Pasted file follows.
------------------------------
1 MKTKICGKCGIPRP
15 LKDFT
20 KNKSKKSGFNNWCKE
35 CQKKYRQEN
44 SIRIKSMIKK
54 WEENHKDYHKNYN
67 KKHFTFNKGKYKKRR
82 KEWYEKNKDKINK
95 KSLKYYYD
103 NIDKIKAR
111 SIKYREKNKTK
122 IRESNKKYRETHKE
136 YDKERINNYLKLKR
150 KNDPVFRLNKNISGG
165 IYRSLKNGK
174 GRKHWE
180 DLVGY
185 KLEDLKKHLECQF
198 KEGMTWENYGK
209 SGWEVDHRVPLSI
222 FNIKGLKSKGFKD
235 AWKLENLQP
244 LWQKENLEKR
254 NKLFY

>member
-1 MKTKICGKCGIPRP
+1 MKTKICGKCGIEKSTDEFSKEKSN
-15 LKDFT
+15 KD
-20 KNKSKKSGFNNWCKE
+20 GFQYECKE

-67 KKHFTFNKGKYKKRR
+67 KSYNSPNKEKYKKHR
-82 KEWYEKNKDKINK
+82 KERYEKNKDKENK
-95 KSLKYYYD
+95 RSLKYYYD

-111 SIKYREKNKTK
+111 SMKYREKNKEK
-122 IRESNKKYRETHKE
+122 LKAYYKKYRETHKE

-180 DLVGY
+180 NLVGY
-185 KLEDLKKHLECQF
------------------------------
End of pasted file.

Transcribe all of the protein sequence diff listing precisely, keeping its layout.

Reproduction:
1 MKTKICGKCGIPRP
15 LKDFT
20 KNKSKKSGFNNWCKE
35 CQKKYRQEN
44 SIRIKSMIKK
54 WEENHKDYHKNYN
67 KKHFTFNKGKYKKRR
82 KEWYEKNKDKINK
95 KSLKYYYD
103 NIDKIKAR
111 SIKYREKNKTK
122 IRESNKKYRETHKE
136 YDKERINNYLKLKR
150 KNDPVFRLNKNISGG
165 IYRSLKNGK
174 GRKHWE
180 DLVGY
185 KLEDLKKHLECQF
198 KEGMTWENYGK
209 SGWEVDHRVPLSI
222 FNIKGLKSKGFKD
235 AWKLENLQP
244 LWQKENLEKR
254 NKLFY

>member
-1 MKTKICGKCGIPRP
+1 MKTKICGKCGIEKSTDEFSKEKSN
-15 LKDFT
+15 KD
-20 KNKSKKSGFNNWCKE
+20 GFQYECKE

-67 KKHFTFNKGKYKKRR
+67 KSYNSPNKEKYKKHR
-82 KEWYEKNKDKINK
+82 KERYEKNKDKENK
-95 KSLKYYYD
+95 RSLKYYYD

-111 SIKYREKNKTK
+111 SMKYREKNKEK
-122 IRESNKKYRETHKE
+122 LKAYYKKYRETHKE

-180 DLVGY
+180 NLVGY
-185 KLEDLKKHLECQF